Carry or walk your puppy immediately outside. Using a leash, walk your puppy over to the desired elimination area. Gen- tly, but encouragingly, repeat your cue word.

Wait only three to four minutes for your puppy to eliminate. If it takes longer than this, she prob- ably does not need to eliminate or is distracted. Return inside and wait five minutes and repeat the process. If your puppy tends to eliminate indoors during this waiting period, crate her for a few minutes or keep her on a short leash with you to avoid these accidents.

Once inside, offer breakfast and some water. When your puppy finishes, take her outside for another elimination break. In this morning rou- tine, your puppy should both urinate and defe- cate. When feeding your puppy, allow only ten to fifteen minutes for eating. This will encourage a timely and efficient feeding schedule.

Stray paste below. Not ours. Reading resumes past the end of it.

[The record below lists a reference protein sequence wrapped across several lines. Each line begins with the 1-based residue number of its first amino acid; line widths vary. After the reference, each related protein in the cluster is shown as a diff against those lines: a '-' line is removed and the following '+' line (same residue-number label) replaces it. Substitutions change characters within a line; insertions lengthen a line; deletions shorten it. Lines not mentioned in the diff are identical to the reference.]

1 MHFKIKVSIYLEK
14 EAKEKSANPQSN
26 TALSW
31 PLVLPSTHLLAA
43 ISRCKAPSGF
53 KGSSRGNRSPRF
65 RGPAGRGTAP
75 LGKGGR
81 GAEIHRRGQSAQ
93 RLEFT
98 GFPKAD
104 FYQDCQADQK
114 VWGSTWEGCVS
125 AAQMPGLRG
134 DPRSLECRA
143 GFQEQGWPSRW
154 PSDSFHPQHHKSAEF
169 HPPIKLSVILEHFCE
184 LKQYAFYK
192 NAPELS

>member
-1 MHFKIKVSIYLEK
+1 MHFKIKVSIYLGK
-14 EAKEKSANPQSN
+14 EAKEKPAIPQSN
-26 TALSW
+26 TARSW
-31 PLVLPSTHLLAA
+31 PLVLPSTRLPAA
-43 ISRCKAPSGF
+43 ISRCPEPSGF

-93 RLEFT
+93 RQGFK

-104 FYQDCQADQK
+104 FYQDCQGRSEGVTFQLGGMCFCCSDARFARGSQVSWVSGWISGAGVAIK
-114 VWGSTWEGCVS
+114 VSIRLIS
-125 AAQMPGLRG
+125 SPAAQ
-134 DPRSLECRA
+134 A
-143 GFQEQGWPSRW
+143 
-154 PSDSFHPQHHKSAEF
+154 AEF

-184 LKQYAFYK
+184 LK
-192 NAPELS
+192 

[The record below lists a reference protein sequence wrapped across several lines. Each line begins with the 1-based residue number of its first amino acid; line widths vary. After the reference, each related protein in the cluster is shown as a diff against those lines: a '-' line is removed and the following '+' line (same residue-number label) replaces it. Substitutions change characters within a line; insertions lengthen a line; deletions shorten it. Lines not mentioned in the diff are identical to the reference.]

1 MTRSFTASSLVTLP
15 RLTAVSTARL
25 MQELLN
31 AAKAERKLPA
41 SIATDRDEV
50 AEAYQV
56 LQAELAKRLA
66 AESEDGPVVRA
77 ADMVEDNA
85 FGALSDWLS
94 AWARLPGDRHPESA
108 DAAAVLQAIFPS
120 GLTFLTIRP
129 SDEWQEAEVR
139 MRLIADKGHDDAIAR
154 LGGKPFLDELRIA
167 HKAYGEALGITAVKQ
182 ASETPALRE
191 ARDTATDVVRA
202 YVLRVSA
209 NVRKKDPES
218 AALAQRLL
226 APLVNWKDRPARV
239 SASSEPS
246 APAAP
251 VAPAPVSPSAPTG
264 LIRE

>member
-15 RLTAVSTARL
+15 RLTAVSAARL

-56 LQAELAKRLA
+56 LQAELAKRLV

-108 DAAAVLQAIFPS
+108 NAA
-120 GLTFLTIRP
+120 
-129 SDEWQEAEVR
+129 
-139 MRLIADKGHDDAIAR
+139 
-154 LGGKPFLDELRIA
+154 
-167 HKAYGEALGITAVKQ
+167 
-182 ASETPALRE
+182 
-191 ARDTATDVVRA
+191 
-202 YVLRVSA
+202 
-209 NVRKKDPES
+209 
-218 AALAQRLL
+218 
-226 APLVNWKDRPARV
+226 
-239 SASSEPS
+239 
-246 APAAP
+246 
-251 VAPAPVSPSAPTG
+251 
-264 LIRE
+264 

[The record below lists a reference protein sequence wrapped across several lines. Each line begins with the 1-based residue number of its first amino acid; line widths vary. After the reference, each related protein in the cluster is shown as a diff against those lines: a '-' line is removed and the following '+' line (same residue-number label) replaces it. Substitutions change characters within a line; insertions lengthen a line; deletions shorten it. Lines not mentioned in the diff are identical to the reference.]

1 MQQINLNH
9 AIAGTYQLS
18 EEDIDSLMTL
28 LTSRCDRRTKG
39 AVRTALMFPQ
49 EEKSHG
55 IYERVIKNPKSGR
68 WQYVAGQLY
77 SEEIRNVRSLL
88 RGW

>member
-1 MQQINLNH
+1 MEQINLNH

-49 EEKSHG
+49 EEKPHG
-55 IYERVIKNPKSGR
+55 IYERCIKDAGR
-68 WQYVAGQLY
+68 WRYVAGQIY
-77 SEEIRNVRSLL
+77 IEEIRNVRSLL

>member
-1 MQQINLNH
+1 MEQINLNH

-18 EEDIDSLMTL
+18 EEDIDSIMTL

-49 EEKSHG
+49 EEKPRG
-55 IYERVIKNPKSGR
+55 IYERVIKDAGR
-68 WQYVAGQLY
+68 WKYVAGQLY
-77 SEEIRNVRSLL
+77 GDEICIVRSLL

This, in turn, helps with a timely, rhyth- mic elimination schedule. If your puppy is wandering around during mealtime, you may need to put her on- leash and restrict her motion around the kitchen until she is finished. After the bowl is empty or time is up, remove the bowl and do not feed your dog again until the next scheduled feeding. During feeding, pick a quiet area or time to feed. Eliminating distractions will allow your puppy to focus on the task at hand. Be prepared for setbacks!

Puppies at the age of eight to ten weeks will void them- selves completely when they eliminate. As they age to between eleven and thirteen weeks, muscle control of the bladder begins to develop. At this stage, it is not uncommon for the puppy to elimi- nate only a portion of their contents and then become distracted by a leaf, noise, or their own tail. The puppy will return inside and promptly eliminate again. This is not a deliberate action, just a lack of concentration. Practice puppy con- centration exercises and keep a keen eye to see if your puppy is voiding completely.